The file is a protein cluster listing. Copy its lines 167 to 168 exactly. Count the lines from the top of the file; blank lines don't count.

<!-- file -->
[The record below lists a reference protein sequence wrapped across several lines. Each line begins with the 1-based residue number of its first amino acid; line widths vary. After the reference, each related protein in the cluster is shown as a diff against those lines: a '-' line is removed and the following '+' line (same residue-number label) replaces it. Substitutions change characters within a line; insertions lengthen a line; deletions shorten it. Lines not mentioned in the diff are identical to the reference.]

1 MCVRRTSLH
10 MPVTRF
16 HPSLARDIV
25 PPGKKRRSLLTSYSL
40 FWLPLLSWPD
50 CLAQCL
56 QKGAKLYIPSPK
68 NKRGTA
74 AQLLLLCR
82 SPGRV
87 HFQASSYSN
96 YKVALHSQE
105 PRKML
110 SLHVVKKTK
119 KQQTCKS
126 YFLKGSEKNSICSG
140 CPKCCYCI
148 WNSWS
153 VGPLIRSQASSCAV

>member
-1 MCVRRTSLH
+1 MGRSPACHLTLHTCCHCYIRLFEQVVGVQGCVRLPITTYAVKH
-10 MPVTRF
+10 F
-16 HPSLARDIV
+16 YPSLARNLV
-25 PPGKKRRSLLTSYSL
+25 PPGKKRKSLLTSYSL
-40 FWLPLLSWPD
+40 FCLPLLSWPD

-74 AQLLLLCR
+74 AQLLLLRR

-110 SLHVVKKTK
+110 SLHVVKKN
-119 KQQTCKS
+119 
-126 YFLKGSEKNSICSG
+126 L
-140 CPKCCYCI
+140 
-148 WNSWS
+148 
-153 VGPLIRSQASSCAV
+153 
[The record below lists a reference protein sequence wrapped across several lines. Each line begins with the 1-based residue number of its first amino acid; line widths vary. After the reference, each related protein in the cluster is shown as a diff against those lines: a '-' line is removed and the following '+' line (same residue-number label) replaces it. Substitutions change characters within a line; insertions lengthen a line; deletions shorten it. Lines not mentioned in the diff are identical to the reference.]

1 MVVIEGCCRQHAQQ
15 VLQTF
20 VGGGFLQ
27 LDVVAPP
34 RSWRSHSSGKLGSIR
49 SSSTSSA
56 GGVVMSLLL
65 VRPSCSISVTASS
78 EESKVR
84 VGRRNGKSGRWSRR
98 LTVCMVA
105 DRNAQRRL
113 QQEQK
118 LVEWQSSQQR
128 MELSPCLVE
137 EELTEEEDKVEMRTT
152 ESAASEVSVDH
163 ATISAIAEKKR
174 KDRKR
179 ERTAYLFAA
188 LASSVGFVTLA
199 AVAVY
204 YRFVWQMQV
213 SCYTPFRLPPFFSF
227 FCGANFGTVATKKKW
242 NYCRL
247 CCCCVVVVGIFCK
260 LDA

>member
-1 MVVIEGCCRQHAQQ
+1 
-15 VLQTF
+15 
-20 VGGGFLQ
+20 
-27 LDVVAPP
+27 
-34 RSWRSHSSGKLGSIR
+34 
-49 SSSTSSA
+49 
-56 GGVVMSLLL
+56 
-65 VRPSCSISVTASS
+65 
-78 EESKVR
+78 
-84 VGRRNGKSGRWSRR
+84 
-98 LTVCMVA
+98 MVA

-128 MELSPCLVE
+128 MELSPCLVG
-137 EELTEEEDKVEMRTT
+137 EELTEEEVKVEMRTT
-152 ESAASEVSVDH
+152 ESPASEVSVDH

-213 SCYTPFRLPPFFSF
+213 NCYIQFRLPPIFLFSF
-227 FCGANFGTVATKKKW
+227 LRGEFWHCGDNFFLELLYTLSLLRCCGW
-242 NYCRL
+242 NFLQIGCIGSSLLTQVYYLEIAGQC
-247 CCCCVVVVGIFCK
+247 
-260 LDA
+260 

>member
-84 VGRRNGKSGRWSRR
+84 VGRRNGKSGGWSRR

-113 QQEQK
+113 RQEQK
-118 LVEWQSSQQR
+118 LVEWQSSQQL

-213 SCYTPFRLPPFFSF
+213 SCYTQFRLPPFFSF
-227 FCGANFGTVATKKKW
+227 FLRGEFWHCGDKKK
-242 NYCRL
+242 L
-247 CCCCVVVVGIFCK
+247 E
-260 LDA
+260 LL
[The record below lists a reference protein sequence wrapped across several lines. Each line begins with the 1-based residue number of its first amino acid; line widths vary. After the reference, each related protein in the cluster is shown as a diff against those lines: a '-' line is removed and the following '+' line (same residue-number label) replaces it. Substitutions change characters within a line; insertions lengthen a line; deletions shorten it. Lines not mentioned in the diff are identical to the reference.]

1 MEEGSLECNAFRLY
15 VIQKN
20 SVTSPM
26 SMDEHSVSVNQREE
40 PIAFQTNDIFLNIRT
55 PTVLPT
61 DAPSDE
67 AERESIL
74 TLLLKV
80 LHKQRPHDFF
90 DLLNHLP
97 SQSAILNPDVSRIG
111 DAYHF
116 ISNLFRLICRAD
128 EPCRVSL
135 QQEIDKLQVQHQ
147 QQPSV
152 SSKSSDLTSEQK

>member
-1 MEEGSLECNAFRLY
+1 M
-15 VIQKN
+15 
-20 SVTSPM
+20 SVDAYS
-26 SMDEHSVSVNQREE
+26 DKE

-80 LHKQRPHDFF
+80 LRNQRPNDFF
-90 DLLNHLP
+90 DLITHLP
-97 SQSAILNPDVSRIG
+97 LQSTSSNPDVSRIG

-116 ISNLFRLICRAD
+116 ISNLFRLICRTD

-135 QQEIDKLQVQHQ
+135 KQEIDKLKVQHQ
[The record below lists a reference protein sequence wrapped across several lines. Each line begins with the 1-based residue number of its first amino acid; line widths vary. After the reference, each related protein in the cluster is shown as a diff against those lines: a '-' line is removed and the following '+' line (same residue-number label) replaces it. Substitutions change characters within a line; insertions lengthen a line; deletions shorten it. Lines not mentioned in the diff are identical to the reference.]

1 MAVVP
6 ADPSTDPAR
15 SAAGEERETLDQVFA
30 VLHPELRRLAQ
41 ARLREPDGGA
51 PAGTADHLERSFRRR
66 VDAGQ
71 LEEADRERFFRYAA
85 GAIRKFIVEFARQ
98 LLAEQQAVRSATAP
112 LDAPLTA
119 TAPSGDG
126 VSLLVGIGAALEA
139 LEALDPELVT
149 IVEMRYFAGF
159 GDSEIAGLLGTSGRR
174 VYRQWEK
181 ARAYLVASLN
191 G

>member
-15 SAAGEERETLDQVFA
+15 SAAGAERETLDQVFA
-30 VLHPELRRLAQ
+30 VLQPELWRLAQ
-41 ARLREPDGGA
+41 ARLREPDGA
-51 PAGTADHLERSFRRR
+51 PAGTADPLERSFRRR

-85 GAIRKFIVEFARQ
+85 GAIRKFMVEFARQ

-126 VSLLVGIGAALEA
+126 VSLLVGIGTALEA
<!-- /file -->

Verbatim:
-135 QQEIDKLQVQHQ
+135 KQEIDKLKVQHQ